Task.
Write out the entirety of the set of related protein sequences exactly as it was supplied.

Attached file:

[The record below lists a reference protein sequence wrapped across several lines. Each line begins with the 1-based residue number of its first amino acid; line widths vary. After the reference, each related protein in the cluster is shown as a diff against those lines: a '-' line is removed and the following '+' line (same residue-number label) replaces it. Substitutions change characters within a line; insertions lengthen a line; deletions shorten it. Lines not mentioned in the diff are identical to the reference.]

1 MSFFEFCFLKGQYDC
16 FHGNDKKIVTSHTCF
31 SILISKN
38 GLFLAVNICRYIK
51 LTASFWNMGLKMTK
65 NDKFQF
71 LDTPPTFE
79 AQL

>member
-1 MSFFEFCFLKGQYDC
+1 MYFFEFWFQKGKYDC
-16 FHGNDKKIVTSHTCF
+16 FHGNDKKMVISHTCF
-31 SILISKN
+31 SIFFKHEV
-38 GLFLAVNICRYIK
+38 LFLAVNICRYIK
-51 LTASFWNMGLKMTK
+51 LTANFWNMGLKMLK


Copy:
[The record below lists a reference protein sequence wrapped across several lines. Each line begins with the 1-based residue number of its first amino acid; line widths vary. After the reference, each related protein in the cluster is shown as a diff against those lines: a '-' line is removed and the following '+' line (same residue-number label) replaces it. Substitutions change characters within a line; insertions lengthen a line; deletions shorten it. Lines not mentioned in the diff are identical to the reference.]

1 MSFFEFCFLKGQYDC
16 FHGNDKKIVTSHTCF
31 SILISKN
38 GLFLAVNICRYIK
51 LTASFWNMGLKMTK
65 NDKFQF
71 LDTPPTFE
79 AQL

>member
-1 MSFFEFCFLKGQYDC
+1 MYFFEFWFQKGKYDC
-16 FHGNDKKIVTSHTCF
+16 FHGNDKKMVISHTCF
-31 SILISKN
+31 SIFFKHEV
-38 GLFLAVNICRYIK
+38 LFLAVNICRYIK
-51 LTASFWNMGLKMTK
+51 LTANFWNMGLKMLK